Monday, 29 May 2017


There’s something undeniably beautiful about crucians, not just the way they look but the places they choose to live, even the tentative way they bite.

perfect crucian country - one of Peter Rolfe's delightful Saxon Ponds

waiting for a tiny nudge

These golden creatures provide anglers with so many rewards that it’s heartening to see all the efforts being made to save them. Many clubs are even creating new fisheries to ensure our grandchildren can enjoy crucian fishing too.

crucian catching always makes for happy anglers
a perfect crucian swim

June 1st marks the start of ‘Crucian Fishing Month’ and the Angling Trust have once again organised a crucian photography contest to raise awareness of their beauty and their plight. I’m honoured to be a judge once again and there are prizes for the winners, so enjoy some thoughtful snapping. 

Here's where to enter :

keeping up the traditions of angling

I guess when judging last years contest I was looking for photographs that captured the essence of the qualities that make crucians special and there were certainly some excellent entries … but as my school report kept saying, “must try harder”.

telling the story of a puma in the Andes Mountains

I’m no stills photographer but I did try harder and that earned me the privilege of making more than sixty wildlife films all around the world. I guess the principles of a good picture are the same whether moving or still so for what it’s worth, I’ll list a few tips that I’ve found useful.

If you are entering the ‘film category’ – new this year – then just make sure you tell a story. Try to shoot it in a way that gives your audience a sense of actually ‘being there’, sharing the excitement with the angler. That often means getting off the tripod and with a wide angle lens, moving right in amongst the action. 

elastic stretcher

You’ll also need ‘cut-aways’ such as angler reactions, the bite, splashes of fish, bent rod and spinning reel, all shot so you are telling the audience what is happening in a dynamic way. This attention to detail really does make for engaging viewing.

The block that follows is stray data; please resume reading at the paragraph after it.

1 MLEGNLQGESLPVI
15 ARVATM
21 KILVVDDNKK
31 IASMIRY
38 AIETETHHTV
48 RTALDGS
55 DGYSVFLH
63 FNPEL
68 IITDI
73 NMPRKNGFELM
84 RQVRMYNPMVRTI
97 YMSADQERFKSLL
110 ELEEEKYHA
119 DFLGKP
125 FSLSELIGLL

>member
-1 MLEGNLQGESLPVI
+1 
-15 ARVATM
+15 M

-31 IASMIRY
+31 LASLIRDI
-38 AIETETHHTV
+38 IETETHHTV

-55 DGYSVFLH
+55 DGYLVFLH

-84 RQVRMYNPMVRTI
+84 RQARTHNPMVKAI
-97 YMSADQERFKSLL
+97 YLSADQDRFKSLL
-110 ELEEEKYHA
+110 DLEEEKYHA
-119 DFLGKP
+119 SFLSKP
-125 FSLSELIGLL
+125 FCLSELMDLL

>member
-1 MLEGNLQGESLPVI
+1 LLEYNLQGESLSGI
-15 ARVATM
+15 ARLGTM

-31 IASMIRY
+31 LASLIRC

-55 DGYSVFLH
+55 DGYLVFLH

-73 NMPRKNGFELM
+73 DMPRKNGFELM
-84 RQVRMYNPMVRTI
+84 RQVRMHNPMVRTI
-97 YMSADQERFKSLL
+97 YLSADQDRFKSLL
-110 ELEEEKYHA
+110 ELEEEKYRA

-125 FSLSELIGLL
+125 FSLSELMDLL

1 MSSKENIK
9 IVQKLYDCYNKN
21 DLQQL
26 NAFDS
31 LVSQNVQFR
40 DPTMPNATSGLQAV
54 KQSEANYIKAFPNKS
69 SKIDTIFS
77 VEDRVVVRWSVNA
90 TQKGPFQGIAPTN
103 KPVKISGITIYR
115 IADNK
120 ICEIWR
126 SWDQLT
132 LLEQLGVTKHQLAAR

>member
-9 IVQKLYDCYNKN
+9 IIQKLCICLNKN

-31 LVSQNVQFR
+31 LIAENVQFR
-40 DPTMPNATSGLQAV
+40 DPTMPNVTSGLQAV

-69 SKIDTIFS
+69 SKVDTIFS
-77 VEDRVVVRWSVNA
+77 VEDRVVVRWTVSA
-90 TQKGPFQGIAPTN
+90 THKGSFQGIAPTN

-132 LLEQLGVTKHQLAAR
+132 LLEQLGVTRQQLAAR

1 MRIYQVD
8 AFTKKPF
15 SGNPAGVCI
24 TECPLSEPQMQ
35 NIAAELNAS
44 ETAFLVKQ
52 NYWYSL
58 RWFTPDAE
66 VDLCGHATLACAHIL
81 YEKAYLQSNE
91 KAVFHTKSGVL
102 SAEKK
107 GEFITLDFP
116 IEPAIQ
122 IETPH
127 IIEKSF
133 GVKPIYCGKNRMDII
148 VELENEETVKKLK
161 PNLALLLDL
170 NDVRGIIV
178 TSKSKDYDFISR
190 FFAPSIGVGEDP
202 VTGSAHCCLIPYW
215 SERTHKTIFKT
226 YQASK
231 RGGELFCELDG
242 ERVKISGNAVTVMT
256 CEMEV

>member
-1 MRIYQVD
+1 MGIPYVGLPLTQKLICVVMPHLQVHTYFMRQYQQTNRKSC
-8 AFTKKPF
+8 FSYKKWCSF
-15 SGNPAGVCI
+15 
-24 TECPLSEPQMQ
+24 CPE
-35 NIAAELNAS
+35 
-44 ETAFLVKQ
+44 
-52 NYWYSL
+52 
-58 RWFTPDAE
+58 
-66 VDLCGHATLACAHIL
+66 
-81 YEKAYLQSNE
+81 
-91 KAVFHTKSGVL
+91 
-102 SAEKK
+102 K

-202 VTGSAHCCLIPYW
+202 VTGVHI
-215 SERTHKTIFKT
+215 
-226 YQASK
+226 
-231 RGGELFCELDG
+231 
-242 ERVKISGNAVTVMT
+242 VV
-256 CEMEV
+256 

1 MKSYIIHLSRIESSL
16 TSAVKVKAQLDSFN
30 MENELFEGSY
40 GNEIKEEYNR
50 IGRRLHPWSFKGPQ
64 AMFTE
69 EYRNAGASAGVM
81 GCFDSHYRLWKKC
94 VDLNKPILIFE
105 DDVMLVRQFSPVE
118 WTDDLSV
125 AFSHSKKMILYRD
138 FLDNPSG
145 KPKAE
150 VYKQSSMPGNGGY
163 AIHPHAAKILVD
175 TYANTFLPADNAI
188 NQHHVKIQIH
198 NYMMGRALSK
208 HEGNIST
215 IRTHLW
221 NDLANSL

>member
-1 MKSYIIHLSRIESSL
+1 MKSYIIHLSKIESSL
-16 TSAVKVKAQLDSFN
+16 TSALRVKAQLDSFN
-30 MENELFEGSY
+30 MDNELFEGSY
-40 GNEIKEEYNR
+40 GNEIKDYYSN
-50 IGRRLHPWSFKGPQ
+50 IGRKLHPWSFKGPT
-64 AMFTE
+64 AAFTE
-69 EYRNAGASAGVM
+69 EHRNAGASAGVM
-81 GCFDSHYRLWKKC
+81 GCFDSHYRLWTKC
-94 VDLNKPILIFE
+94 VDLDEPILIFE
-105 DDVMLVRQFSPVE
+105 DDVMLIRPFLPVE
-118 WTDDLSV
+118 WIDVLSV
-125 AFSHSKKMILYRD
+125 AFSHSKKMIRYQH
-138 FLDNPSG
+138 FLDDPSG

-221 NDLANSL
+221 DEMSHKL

a dignified surrender

Remember continuity too. Decide before you even start fishing where the angler is in relation to the lake. If he or she is on the left and the water on the right then stick with it so as not to confuse your audience. In the business we call this ‘crossing the line’.

Making the decision where 'the line' is can be crucial, whether in stills or film for it dictates where the light is coming from and that is vital for good photography. Back-light [sun shining towards the camera] can be wonderfully evocative, graphic too, which makes for more dramatic images and you can always use fill in flash if the sunshine is too severe.

my attempt to do justice to a splendid creature - no, not Chris
Pay lots of attention to the background. Always avoid clutter such as ugly buildings, parked vehicles, telegraph poles and even bits of tackle. In fact, anything that spoils the illusion of being deep in the countryside and when it comes to fish portraits, all the above is vital.

Try to angle the light on the crucian so those beautiful golden scales are etched and glow. Try also to use the lake as a background so the fishes home becomes a part of the photo. Water provides a lovely soft background for the fish too. I suggested this last year but I don’t think you were paying attention!

glistening gold and big too
If you have a fancy camera you could even crank up the shutter speed so the resultant wide aperture makes for an out of focus background. This is always good as it draws more attention to the fish … and don’t forget to check round the edges of the frame so that you can leave out any irrelevant details.

happy days with friends and a first crucian for Annabelle
Do enjoy photographing your golden gems and do try harder this time so as to enhance the crucians’ reputation as one of our most beautiful fish … but above all else, never forget that fish live in water, so be quick.

This is the link to the Angling Trust's details about the Photo Contest and how to enter :

Peter Rolfe's book, 'Crock of Gold' is essential reading for all crucian enthusiasts.

full of anticipation when dusk falls on June 15th

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